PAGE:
What can EMDR be used to treat?

While EMDR was created, researched, and developed as a trauma specific therapy, it has been found to be effective in treating major depressive disorder, anxiety, and eating disorders. The reason it works well for a variety of disorders is it’s primary tenet- reworking previously stored memories to reduce their impact on our daily lives. EMDR works off of the adaptive information processing (AIP) model which posits that the past remains in the present if we don’t face it and even horrors from our past can be adapted within our brains to turn a negative cognitive schema into a positive or neutral experience. Desensitization is a part of other therapies used for OCD and anxiety disorders like in-vivo therapy and exposure therapy, the function of desensitization is to reduce the intensity of emotions and body sensations related to those emotions. Although this treatment can be versatile, it is important to remember that EMDR is only evidence-based if it is used to treat trauma, treating other disorders with EMDR is similar to using a medication off label for an ailment it could be helpful for.

Is EMDR right for me?

All of this information is likely a lot to take in, so if you like the idea of EMDR but aren’t sure if it will work for you, here are a few things to consider-
  • If you have experienced trauma that has lead to a diagnosis of acute or chronic PTSD, and you meet your chosen therapist’s requirements for stability for processing you are likely a great candidate and could benefit from this therapy.
  • Maybe you’ve tried several therapy modalities to work on your anxiety, it couldn’t hurt to try something new especially if your EMDR therapist emphasizes resourcing before processing.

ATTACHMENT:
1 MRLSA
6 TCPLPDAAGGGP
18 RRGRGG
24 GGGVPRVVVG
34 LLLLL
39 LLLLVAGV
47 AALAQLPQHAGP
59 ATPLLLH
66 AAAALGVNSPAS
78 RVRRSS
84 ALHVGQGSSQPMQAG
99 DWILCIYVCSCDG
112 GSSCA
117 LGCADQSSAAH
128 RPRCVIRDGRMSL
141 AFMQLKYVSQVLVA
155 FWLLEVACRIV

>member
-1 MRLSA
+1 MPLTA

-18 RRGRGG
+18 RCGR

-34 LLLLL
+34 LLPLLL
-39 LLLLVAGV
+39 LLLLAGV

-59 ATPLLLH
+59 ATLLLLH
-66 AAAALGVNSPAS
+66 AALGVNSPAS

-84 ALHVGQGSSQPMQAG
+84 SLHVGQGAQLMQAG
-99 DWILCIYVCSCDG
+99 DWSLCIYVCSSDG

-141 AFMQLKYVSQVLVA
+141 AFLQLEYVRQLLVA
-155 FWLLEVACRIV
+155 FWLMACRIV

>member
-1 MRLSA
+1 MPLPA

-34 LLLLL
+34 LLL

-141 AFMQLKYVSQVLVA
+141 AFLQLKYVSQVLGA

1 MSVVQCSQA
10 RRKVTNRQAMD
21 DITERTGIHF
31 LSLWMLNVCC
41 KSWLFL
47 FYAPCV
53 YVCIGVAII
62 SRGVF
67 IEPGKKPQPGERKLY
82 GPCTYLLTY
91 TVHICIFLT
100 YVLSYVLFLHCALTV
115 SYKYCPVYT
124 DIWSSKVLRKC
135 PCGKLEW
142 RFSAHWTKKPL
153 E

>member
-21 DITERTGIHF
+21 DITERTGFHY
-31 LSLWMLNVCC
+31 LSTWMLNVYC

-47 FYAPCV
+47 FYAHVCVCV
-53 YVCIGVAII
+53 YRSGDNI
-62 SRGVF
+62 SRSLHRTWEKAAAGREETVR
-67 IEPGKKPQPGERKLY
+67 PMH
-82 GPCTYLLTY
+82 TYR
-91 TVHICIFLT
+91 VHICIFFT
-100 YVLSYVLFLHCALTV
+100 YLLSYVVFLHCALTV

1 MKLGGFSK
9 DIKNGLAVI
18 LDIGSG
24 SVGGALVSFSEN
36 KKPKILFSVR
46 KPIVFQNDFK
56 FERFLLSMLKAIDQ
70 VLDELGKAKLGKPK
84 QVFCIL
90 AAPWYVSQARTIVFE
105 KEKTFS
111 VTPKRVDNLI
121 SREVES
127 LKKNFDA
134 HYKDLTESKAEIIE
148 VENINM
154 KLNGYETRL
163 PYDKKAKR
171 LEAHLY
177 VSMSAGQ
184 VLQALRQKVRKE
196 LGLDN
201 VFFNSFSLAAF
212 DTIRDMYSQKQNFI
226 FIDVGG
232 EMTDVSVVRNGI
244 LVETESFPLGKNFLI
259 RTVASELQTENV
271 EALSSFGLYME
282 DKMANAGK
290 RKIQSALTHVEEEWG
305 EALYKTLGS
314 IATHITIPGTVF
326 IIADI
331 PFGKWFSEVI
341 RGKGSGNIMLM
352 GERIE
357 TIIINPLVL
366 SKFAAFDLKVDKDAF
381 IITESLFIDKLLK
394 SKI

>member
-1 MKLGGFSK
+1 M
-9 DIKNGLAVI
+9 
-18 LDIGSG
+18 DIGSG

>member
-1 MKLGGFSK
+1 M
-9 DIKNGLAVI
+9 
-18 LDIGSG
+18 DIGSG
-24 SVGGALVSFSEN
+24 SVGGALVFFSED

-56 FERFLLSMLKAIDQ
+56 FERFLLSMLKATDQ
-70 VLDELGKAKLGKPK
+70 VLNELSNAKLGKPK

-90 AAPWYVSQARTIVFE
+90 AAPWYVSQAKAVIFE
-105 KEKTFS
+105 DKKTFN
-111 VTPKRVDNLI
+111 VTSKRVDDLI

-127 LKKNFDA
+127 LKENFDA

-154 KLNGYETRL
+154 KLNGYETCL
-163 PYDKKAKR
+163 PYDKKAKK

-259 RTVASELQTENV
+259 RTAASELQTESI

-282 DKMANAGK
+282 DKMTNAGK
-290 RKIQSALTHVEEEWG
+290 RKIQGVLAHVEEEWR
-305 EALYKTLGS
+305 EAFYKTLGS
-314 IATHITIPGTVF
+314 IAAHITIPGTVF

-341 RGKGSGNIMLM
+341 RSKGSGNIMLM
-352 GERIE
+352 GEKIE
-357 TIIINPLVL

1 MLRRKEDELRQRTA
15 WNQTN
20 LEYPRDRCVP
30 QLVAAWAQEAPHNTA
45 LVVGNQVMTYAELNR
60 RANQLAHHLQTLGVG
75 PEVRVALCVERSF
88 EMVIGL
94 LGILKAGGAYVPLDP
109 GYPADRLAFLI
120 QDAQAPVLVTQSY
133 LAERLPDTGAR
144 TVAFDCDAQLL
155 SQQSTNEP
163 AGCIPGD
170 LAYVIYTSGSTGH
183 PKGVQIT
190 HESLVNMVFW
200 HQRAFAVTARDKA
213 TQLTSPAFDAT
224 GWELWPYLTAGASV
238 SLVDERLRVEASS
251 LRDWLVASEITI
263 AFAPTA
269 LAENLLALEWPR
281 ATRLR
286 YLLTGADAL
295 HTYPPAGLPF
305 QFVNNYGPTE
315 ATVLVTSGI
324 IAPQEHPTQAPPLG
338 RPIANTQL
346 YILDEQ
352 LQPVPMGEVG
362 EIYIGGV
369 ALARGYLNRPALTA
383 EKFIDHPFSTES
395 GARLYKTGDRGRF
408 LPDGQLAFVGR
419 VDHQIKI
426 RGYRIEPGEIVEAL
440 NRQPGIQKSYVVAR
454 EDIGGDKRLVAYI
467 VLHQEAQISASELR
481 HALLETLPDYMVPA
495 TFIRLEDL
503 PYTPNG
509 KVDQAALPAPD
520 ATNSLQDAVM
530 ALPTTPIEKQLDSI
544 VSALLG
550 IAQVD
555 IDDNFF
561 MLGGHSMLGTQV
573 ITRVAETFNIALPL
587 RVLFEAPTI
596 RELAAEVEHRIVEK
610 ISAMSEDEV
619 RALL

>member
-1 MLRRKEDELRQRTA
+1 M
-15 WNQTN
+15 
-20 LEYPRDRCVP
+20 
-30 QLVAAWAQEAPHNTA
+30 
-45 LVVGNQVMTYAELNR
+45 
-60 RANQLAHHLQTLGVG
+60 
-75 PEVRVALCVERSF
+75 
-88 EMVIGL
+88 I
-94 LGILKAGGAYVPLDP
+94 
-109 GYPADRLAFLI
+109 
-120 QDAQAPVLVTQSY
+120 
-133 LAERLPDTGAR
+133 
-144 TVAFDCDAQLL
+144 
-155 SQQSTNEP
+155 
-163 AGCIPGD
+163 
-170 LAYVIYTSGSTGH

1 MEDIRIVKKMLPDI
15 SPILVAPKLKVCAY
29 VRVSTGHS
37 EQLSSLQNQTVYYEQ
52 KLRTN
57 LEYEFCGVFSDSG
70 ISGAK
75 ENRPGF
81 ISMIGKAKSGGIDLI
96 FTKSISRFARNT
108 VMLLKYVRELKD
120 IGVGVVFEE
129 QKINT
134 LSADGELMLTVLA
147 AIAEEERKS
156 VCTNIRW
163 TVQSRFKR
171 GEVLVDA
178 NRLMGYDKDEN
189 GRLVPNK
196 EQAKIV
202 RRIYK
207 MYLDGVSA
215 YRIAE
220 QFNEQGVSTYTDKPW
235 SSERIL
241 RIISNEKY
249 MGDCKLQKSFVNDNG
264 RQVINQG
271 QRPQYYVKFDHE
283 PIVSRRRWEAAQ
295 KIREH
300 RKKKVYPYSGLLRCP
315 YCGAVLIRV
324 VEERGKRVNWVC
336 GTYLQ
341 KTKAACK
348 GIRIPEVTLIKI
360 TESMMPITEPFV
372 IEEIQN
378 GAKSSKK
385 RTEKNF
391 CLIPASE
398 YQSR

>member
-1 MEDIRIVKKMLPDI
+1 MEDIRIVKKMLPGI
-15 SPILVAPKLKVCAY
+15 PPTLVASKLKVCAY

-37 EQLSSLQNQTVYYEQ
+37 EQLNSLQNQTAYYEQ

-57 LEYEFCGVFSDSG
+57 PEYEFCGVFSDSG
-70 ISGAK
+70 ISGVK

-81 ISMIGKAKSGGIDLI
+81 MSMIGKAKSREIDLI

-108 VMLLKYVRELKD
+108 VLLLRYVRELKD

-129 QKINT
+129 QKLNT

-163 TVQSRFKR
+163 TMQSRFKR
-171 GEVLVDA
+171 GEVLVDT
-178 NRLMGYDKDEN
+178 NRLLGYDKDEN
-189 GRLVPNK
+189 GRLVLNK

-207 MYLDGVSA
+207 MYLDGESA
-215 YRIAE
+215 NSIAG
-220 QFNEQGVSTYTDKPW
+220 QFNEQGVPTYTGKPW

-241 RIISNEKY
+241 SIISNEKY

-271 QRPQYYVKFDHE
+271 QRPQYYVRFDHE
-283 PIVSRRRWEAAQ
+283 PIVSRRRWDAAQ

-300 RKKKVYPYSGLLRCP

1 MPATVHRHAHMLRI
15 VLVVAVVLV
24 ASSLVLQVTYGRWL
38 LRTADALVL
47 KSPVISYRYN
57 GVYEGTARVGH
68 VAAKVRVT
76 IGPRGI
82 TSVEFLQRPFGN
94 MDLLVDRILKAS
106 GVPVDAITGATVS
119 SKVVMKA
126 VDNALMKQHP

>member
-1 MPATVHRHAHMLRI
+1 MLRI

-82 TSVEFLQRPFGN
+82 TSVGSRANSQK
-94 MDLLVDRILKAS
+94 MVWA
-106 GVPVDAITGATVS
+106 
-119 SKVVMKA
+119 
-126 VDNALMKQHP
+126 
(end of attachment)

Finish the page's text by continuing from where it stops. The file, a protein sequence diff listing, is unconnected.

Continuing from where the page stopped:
• If you’ve experienced a recent trauma and are struggling with physical symptoms of a trauma or stress related disorder there is a separate protocol that some therapists are trained with called RTEP which allows the traumatic experience to be broken down into sections for more in depth processing.

Who is it not recommended for?

EMDR is not recommended for clients who are pregnant or attempting to become pregnant due to the unknown effects of the treatment on a fetus. It is also not advised for clients with seizure disorders, especially when the therapist is using eye tracking for bilateral stimulation as this could induce seizure activity in the brain. Active substance users should avoid this treatment due to the unknown interactions between brain altering substances, eye movement, and increased distress during treatment.  There are other situations in which EMDR may not work, but most therapists know their comfort zone within their practice and will determine upon evaluation whether or not it’s a good fit. If you would like to learn more about EMDR, discuss it with your therapist or conduct your own research, but make sure your sources are credible. Happy Healing!   - By Rachael Mielitz, LLPC, NCC